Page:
Ahmad Faruqui and Robert Earle are economists with CRA International located in Oakland and Los Angeles. They would like to acknowledge many helpful discussions with their colleague, Stephen S. George. Contact Faruqui at email@example.com.
A new wave of rate cases is sweeping through the electric industry, as rate freezes of the mid- to late-1990s come to an end, and as utilities sense the need to modernize their electric grid. In addition, the Energy Policy Act of 2005 calls for an evaluation of time-based tariffs.
Staff turnover means that, since the last big wave of rate cases in the mid- to late-1970s, much of the organizational capability for ratemaking and rate design has disappeared in both utilities and commissions.
To remedy this gap in knowledge, this article provides an overview of ratemaking and rate-design principles to ease the myriad tasks awaiting new rate analysts and attorneys. It assumes no prior knowledge of ratemaking and is written primarily for the novice. It may trigger nostalgia in some of the “old salts” that are still manning the ratemaking stations, but it is our hope that even they may pick up a few new pointers.
Ratemaking Through the Years
For decades, the electric industry around the globe was characterized as a natural monopoly with declining average cost curves. Economic theory suggests that the best way to maximize economic efficiency under such conditions is to have a single provider who is regulated. In competitive markets, the most efficient pricing algorithm is to base prices on marginal costs. However, in a declining-cost industry, marginal-cost prices would not recover the full costs of production and create financial difficulties for the sole provider. In such situations, the best rule has to give way to the second-best rule, which is to set prices to average costs. To illustrate the choices and tradeoffs implicit in these pricing rules, it is useful to briefly review the economic theory of pricing regulated services.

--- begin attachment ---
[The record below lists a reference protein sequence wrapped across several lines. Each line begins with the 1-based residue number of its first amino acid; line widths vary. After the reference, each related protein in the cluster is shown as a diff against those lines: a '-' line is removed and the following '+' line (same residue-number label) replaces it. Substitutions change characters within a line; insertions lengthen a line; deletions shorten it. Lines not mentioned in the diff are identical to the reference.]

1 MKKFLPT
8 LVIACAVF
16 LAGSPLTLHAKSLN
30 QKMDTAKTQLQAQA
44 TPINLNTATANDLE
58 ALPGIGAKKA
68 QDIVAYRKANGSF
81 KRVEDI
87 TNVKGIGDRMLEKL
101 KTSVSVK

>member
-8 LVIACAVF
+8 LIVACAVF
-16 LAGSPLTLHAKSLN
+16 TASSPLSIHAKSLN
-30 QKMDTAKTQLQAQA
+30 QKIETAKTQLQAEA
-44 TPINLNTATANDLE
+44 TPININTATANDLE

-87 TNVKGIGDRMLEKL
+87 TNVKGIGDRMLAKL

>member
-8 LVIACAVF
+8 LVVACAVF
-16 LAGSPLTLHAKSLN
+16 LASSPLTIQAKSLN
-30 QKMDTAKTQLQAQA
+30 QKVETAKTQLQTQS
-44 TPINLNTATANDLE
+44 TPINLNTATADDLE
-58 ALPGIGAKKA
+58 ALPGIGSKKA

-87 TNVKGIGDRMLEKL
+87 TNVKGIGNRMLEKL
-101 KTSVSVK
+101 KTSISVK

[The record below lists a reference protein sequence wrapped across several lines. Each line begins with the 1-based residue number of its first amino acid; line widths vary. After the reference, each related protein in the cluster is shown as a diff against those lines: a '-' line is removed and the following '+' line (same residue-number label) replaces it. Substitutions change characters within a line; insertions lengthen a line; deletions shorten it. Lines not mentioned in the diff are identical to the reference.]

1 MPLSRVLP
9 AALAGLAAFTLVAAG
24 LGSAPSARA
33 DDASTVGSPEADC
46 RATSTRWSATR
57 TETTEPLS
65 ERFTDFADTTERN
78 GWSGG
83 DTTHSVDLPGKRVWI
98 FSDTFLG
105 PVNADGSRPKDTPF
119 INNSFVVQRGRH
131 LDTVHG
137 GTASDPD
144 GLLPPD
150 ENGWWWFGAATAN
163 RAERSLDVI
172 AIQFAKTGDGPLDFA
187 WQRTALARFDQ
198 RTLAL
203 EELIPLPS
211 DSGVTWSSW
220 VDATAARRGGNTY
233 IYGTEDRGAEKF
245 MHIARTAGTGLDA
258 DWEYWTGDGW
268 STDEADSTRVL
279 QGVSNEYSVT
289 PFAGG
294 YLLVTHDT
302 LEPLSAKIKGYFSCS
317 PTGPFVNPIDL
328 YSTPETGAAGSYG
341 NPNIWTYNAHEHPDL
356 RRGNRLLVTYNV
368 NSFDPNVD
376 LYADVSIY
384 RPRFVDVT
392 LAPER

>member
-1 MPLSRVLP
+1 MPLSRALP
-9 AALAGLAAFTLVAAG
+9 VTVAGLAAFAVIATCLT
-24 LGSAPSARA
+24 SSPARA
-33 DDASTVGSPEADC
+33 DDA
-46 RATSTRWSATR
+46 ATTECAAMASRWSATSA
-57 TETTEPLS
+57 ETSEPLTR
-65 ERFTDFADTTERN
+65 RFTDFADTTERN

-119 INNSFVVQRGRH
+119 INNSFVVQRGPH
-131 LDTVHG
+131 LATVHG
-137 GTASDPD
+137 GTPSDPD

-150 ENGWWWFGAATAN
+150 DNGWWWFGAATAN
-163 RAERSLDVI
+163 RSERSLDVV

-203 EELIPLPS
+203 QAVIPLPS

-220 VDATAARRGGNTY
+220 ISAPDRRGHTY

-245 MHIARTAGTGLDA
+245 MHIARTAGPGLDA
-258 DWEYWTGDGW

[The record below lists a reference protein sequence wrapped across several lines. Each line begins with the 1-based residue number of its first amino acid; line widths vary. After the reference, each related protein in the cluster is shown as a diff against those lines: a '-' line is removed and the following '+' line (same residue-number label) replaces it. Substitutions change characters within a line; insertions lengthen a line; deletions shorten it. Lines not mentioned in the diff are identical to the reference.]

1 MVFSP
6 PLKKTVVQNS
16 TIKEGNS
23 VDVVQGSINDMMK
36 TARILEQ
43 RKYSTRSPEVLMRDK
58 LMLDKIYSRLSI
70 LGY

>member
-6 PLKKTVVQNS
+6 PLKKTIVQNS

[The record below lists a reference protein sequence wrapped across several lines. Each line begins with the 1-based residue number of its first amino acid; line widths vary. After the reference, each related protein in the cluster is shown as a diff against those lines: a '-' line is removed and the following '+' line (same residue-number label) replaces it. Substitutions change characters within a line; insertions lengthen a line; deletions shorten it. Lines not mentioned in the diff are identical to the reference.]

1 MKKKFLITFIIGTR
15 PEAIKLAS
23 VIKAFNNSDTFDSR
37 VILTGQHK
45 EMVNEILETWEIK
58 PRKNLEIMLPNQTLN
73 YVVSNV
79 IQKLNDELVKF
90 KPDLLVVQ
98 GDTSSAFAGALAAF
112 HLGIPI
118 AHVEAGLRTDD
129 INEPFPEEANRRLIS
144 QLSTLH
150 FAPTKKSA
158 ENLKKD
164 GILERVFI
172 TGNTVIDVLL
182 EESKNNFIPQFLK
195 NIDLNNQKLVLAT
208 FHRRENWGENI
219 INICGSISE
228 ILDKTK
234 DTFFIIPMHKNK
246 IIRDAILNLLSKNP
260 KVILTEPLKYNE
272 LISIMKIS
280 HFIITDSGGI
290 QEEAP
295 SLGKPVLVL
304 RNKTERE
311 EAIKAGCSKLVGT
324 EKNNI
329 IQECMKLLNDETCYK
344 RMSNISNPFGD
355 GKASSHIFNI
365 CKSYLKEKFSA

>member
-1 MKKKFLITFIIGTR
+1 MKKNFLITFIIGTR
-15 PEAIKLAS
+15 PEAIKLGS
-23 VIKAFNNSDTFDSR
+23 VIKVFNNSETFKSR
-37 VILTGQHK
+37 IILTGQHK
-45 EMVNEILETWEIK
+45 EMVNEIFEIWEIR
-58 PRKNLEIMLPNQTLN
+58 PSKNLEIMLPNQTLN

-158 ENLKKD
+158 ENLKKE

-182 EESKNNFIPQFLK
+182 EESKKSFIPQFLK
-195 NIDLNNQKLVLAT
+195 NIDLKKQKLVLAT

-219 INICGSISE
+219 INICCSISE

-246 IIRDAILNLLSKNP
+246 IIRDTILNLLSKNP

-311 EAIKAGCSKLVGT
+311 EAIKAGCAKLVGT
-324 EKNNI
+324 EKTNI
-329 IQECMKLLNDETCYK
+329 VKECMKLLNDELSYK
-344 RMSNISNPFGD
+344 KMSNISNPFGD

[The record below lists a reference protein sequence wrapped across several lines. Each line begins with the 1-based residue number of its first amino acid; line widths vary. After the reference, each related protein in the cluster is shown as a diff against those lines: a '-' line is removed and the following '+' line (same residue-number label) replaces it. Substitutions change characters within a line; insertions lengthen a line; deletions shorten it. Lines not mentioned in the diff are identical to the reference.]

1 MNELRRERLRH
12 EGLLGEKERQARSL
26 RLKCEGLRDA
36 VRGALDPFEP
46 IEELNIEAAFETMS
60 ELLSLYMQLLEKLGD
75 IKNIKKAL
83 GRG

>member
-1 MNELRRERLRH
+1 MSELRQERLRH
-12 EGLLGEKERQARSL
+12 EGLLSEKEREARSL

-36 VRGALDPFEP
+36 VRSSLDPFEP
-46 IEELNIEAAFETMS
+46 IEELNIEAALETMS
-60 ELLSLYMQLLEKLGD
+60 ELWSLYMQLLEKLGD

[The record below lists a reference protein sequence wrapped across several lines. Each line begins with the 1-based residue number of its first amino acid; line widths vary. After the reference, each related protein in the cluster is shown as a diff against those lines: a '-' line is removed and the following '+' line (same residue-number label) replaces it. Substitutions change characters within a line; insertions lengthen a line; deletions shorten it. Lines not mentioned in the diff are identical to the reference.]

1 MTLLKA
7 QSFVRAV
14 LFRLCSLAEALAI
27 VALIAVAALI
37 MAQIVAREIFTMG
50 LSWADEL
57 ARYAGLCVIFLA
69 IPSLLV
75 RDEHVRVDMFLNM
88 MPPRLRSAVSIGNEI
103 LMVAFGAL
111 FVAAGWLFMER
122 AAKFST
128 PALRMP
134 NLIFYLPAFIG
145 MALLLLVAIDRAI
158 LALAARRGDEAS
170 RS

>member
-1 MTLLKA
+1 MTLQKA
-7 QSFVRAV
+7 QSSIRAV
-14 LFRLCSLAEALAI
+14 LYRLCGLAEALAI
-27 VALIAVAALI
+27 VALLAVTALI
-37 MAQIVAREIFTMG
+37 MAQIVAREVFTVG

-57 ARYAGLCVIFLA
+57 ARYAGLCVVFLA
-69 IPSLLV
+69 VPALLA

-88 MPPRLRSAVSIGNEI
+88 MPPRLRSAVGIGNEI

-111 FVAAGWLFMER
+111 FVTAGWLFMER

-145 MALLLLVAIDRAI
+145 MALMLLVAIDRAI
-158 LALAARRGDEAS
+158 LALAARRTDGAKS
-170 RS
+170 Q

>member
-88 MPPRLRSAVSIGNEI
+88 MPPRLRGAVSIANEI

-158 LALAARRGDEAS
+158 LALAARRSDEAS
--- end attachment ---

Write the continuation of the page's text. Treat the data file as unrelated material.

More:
We can illustrate the main tenets of this theory by using a demand-supply diagram (see Figure 1) . Prices and marginal costs are shown on the vertical axis and quantity consumed is shown on the horizontal axis. The declining cost curves show that the industry is a natural monopoly. The marginal cost (MC) curve lies below the average cost (AC) curve, causing the average cost curve to decline continuously. The best solution is to set price equal to marginal cost, as that would be the outcome in a perfectly competitive market. This case corresponds to point C on the demand curve (labeled AR for average revenue), with a price of P1 and quantity of Q1. While this position would yield the highest level of consumer surplus, it would result in losses to the utility, since average costs at Q1 are higher than P1. So the first-best option is not feasible.
The second-best option, shown by point B, involves average cost pricing. The utility earns zero economic profits, but that includes a return on capital. Prices are set at P2 as they would be under cost-of-service